Pigeons are the only things moving on the eastern end of Westfield's $320 million shopping centre redevelopment at Bondi Junction. Even they pick their spots on the giant concrete floors and exposed steel reinforcing rods, and their caution is well advised.
At least three serious incidents on the Adelaide St end of the redevelopment have the CFMEU and Labor Council demanding a joint Workcover-union construction industry safety blitz.
Since workers went onto that part of the site a giant underground steel pin has been driven through a power cable, cutting electricity to Bondi and putting at least one commercial radio station off the air; a concrete slab, roughly 20m by 20m, has broken off and tumbled nearly two metres to the deck; then, on July 31, demolition labourer Willie Tawhai fell four floors when the concrete roof he was working on broke away.
Tawhai was admitted to St Vincent's Hospital with a broken arm, severe bruising and lacerations. Not bad, considering.
Visitors said he told them he thought his number was up.
One moment he was standing on the roof, hosing down the surface to keep the dust from nearby shoppers. Next thing, he was falling. Tawhai opened his eyes, thinking he was dreaming, until seeing workers from the adjacent Westfield site clambering towards him.
He had landed, fortuitously, between two concrete slabs, having avoided a mass of sharp, steel reinforcing rods on the way down.
The figures he saw were not angels but trained first aiders, Steve Hollis and Steve Healey, who had been working just outside the demolition zone.
Hard-bitten Westfield CFMEU site delegate, Bill Docherty, labels their efforts "heroic".
"When we got there Willie was lying in the rubble. Our blokes didn't think about themselves, they just went in to help. I believe, in all honesty, what they did was ridiculous but commendable, and I've told them that.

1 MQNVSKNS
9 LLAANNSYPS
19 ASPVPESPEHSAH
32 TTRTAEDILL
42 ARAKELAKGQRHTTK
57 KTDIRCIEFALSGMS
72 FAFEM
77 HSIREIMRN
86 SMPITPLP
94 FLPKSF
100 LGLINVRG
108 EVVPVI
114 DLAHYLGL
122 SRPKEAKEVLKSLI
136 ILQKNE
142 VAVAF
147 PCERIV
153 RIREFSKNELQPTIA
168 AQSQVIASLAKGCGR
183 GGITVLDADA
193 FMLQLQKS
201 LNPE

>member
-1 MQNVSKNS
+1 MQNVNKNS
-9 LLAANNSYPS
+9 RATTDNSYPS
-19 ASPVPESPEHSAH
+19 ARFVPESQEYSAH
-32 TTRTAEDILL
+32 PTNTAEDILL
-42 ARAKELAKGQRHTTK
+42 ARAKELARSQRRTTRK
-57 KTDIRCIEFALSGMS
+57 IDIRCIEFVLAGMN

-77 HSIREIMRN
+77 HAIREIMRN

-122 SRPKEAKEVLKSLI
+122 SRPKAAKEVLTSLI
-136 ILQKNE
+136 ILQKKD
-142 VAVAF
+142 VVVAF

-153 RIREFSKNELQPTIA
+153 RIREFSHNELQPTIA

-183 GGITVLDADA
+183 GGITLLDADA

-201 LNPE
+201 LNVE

"They took a risk. We are all conscious of health and safety but, in emergencies, you find most construction workers will do what they think is right. That means helping someone in trouble."
Healey was first across with an oxygen bottle. Hollis was right behind him and Docherty arrived from the main site with the first aid kit.
It's important to understand that the demolition site isn't, technically, Westfield's responsibility. They've handed it over to demolishers, RJ Brady, until the demolition is completed.
Bob Brady is president of the Demolition Association and he wants greater regulatory oversight before he puts other employees at risk.
Brady is backing Labor Council moves to have the demolition division of Workcover reinstated. Equally important, he says, it should be a condition of Development Applications that builders register design specification for posterity.
"Honestly, you come onto some sites blind," he said. "You try and get the specifications off councils and they say they've been lost.
"What demolishers need is access to the as-built drawings so that when our grandchildren are tearing these places down they know the design philosophy